King, Andy (2015) A Building Stone Atlas of West Sussex (including part of the South Downs National Park, Strategic Stone Study.  Historic England.

Available only as a pdf, online, at (Retrieved 6 March 2019). This publication complements that of Cordiner & Brook, and incorporates data from Roger Cordiner.

McNamara, Denis R. (2011) How to Read Churches: A crash course in Christian architecture. London: Bloomsbury Publishing

Covers all Christian churches, everywhere.  Its many very detailed drawings are small, lightly inked, and hard to read. The coverage is too broad to be of great use as regards English churches.

Morris, J., ed. (1976) Domesday Book: Sussex Chichester: Phillimore.

Nairn, Ian and Pevsner, Nikolaus. (1965) The Buildings of England: Sussex, pp.79-80. Harmondsworth: Penguin Books.

A new edition for Sussex: West is scheduled for publication by Yale University Press on 29 May 2019.

Needham, A. (1948) How to Study an Old Church, 3rd edition. London:  B.T. Batsford Ltd.

An excellent book, profusely illustrated with hand drawings by the author.  Fittingly, its first illustration is of St Michael’s, Amberley. Concerned only with English churches. Out of print, but readily - and inexpensively - available secondhand. Strongly recommended.

Peat A.H. and Halsted, L.C. (1912) Churches and Other Antiquities of West Sussex, pp.22-25. Chichester: J.W. Moore.

Doesn’t contain any information which is not in the present guide to St Michael’s.

Rodwell, Warwick (2012) The Archaeology of Churches. Stroud: Amberley Publishing.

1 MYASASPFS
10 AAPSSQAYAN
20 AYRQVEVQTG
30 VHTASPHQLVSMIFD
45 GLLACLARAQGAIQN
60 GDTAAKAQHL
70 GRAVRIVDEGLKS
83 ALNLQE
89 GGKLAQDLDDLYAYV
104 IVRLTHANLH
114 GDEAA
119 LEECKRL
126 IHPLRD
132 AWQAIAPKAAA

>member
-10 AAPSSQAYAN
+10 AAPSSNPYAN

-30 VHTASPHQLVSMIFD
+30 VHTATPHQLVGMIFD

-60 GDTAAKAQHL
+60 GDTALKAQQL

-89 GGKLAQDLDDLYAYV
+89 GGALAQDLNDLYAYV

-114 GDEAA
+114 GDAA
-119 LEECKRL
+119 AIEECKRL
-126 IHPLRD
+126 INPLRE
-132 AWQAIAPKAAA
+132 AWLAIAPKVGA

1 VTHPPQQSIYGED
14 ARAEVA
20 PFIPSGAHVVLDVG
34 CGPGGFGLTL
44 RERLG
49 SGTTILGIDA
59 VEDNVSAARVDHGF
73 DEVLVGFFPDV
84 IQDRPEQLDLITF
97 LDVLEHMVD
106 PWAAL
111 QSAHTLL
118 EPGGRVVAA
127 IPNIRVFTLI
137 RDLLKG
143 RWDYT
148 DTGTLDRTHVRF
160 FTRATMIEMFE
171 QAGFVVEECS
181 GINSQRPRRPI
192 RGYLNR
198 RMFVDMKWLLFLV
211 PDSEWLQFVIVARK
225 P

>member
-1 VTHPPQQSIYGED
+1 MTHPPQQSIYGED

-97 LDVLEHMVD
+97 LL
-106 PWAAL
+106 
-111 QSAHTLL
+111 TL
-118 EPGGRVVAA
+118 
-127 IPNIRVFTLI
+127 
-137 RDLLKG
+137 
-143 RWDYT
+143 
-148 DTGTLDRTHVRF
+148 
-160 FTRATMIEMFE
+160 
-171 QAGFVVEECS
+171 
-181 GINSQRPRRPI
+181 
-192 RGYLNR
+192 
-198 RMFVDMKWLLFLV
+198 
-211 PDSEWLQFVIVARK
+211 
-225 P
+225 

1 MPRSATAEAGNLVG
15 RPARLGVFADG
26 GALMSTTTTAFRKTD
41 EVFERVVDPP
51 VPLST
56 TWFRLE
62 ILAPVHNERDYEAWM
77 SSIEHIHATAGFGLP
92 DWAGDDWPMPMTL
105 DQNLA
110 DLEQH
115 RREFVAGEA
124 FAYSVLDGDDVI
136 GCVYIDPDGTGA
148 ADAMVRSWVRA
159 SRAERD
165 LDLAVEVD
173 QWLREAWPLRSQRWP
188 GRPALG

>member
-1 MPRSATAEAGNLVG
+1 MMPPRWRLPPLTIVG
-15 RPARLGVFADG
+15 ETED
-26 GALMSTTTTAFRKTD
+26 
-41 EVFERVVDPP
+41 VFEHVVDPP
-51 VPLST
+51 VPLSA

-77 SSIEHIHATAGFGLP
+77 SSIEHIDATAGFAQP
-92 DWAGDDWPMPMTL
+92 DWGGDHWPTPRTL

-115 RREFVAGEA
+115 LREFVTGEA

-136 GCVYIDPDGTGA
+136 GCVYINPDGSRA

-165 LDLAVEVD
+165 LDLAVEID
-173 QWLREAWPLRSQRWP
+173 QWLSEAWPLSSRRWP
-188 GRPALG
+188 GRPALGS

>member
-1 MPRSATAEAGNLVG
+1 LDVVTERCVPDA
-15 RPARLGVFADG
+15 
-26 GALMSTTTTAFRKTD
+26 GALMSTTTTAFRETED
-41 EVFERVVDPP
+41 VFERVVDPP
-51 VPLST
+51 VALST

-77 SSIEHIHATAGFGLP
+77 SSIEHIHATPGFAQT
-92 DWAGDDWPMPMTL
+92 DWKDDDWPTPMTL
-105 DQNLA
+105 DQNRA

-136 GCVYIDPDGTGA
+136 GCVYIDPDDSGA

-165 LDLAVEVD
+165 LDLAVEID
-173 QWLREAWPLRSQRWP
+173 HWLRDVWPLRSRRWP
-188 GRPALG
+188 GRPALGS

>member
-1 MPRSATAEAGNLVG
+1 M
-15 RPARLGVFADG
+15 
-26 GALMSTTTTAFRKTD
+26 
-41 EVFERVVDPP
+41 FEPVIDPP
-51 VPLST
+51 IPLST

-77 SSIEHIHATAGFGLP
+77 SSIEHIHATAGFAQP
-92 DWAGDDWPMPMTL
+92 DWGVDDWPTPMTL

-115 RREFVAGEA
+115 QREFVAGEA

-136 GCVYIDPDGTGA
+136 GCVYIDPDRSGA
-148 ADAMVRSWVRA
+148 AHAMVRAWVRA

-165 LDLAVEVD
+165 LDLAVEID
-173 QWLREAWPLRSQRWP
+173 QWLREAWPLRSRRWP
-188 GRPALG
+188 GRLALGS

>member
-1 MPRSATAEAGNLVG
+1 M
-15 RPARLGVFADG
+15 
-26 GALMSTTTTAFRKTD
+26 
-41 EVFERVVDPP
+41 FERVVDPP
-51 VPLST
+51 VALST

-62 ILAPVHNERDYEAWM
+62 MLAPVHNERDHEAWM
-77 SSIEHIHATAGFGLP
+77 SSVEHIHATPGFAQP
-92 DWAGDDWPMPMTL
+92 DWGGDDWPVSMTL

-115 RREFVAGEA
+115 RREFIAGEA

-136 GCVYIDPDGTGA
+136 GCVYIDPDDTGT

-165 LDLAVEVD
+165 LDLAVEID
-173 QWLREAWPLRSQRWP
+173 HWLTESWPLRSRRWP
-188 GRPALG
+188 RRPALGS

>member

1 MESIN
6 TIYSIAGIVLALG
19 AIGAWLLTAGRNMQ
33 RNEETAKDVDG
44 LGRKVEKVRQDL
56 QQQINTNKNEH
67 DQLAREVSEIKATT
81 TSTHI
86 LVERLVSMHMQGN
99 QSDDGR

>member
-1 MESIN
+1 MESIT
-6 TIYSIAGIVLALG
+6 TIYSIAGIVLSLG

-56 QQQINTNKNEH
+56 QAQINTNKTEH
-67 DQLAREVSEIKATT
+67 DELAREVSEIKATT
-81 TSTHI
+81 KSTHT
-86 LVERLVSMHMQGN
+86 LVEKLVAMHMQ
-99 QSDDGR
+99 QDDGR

The text on the subject.  Invaluable.  An earlier version (2005; 224 pp) was published by Tempus in 2005 and is still available but the later version (384 pp) is much more comprehensive.

Sharp, Geoffrey R. (2011) Historic Engish Churches: A Guide to their Construction, Design and Features. London: I.B.Tauris.

Possibly the most detailed and comprehensive guide to how churches were built.  Many detailed drawings and illustrative photographs.

St Michael, Amberley, in The Corpus of Romanesque Sculpture in Britain & Ireland, (Accessed:  6 March 2019)

Contains detailed descriptions of the Romanesque details in St Michael’s, and discusses the probable architectural/construction link between Steyning Church and Amberley Church.

Stained glass windows at St Michael, (Accessed: 6 March 2019)

Lists the  stained glass windows in St Michael’s, with the names of firms responsible.

Staines, E.N. (1967)  A Lost Brass at Amberley, Sussex, Transactions of the Monumental Brass Society, 10,  pp.397-98

Staines, Revd E.N. (1971) Dear Amberley: A Guide to Amberley and History of the Parish, pp.32-42. Amberley: Amberley Parochial Parish Council.

This booklet is out of print, but a .pdf version is available for download here. (Please note this is a 10MB file)

Walker, A.K. (1908) An Introduction to the Study of English Fonts, with Details of those in Sussex. London: Woodford Fawcett and Co.

Supporting St Michael’s, Amberley

St Michael’s, like all medieval churches, requires regular maintenance. If you would like to help ensure that many further generations may enjoy our beautiful church click here to donate.

Thank you.